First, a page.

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After the Camp Meeting

By camp meetings held in the cities thousands will be called out to hear the invitation to the feast: “Come; for all things are now ready.” Luke 14:17. After arousing the interest of the people, we should not cut these meetings short, pulling down all the tents and giving the impression that the meeting is over. Just at the time when hundreds have become interested, the greatest good may be accomplished by faithful and earnest work. Therefore the meetings should be so managed that the public interest may be maintained.

After one of the camp meetings the question as to the continuance of tent meetings was under consideration. I told the brethren a dream I had had. I dreamed that I saw a partially completed building. The workmen were gathering up their tools, preparing to leave it unfinished; but I entreated them to consider the matter. “The building is not finished,” I said; “come back, and keep at work until it is roofed.” Then they came back and continued the work. So the brethren heeded my counsel to remain and continue the work of the camp meeting. As the result a number accepted the truth.

There need not be so many failures in the expensive efforts put forth in camp meetings and tent meetings; there need not be so few sheaves to bring to the Master. In places where the standard of present truth has never been lifted, more souls will now be converted as the result of a certain amount of work than ever before. For everyone whose hands seem to be weakening and losing their hold I have the word: “Grasp the standard more firmly.” Faith says: “Go forward.” You must not fail nor be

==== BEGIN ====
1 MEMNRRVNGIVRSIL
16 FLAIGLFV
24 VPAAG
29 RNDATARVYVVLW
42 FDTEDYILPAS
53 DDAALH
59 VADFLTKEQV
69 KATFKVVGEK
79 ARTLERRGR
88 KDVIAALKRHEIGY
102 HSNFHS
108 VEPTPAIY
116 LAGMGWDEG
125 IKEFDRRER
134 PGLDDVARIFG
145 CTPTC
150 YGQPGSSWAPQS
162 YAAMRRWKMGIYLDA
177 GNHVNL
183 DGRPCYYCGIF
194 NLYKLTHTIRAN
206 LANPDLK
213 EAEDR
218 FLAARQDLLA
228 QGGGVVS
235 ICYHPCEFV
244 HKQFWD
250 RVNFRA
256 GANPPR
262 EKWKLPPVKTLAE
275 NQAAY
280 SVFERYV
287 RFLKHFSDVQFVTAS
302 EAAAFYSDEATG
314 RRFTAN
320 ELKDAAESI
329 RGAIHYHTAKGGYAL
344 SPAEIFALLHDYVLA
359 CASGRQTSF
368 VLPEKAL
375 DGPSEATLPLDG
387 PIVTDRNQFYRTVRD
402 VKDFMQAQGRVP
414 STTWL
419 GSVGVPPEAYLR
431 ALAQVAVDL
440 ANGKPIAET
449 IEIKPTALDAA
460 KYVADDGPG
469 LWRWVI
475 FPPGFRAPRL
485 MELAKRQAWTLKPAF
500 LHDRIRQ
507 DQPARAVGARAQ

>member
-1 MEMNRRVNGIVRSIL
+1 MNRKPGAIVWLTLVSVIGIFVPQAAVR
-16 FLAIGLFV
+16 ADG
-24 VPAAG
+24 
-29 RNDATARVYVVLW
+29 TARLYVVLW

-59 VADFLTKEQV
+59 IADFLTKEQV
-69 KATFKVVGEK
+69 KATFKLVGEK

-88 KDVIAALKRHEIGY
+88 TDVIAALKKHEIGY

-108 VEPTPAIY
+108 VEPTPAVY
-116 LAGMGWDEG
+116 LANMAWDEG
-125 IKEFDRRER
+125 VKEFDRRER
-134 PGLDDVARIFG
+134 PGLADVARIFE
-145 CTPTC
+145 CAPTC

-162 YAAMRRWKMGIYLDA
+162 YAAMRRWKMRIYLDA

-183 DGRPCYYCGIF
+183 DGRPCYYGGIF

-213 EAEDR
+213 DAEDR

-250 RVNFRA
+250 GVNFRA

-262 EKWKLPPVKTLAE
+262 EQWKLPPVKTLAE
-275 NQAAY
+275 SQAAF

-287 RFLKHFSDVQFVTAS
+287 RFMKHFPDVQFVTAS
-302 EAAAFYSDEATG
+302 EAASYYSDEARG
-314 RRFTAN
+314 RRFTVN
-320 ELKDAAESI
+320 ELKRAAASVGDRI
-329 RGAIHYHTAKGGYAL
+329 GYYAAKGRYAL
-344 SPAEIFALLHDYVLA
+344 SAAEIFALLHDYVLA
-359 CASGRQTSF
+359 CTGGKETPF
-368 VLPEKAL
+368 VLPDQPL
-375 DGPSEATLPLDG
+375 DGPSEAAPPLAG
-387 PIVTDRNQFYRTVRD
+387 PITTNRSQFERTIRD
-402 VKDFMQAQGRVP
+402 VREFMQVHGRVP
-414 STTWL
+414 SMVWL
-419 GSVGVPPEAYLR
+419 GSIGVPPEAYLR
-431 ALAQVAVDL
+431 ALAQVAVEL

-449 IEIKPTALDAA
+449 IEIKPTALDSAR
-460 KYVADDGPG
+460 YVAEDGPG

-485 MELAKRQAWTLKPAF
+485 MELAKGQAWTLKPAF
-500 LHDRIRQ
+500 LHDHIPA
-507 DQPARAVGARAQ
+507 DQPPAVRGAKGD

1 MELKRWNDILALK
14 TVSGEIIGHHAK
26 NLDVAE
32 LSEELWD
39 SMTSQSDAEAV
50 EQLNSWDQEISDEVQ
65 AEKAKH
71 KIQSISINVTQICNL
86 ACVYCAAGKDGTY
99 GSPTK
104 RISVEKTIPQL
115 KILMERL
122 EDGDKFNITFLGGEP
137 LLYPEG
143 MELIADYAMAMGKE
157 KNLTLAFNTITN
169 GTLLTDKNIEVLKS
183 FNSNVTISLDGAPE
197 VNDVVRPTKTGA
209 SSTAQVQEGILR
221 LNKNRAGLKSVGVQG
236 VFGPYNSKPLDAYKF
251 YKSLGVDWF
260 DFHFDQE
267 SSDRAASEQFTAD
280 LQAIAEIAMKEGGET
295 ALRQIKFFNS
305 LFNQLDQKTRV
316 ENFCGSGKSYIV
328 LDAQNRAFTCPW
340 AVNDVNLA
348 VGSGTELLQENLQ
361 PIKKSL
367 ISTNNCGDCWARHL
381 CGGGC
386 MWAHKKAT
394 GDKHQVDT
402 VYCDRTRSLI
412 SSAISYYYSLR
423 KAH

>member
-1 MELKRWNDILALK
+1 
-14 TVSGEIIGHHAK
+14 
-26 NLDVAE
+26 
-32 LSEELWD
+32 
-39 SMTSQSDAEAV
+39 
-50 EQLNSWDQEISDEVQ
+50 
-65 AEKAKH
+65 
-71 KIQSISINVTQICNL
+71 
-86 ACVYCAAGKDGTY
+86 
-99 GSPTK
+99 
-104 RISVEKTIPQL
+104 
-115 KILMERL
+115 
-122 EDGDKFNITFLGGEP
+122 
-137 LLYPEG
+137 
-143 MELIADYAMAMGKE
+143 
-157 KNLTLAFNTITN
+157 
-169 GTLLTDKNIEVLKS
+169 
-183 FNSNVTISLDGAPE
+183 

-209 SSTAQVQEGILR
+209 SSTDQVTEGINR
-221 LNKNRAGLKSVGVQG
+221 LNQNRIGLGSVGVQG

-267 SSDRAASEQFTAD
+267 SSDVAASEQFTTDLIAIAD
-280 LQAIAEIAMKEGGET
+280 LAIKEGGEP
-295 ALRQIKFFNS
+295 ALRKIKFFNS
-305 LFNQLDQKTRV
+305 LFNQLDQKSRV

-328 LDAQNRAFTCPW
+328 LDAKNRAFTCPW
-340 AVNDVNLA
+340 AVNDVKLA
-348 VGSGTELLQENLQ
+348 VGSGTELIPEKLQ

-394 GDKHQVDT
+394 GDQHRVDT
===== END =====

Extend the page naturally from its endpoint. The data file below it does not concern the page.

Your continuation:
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discouraged. There is no weakness of faith in him who is constantly advancing.

After a camp meeting it may sometimes be difficult to hold the principal speakers for several weeks to develop the interest awakened. It may be expensive to retain the ground and to keep a sufficient number of the family tents standing to maintain the appearance of a camp meeting. It may be at a sacrifice that several families remain on the ground to assist the ministers and Bible workers in visiting and Bible study with those who come to the meetings, and in visiting the people at their homes, telling of the blessings received at the meetings and inviting them to come. No doubt it will be difficult to secure a sufficient number of workers to carry forward the work successfully. But the results will justify the effort. It is by such earnest and energetic efforts as these that some of our camp meetings have been instrumental in raising up strong working churches. And it is by just such earnest work that the third angel’s message must be carried to the people of our cities.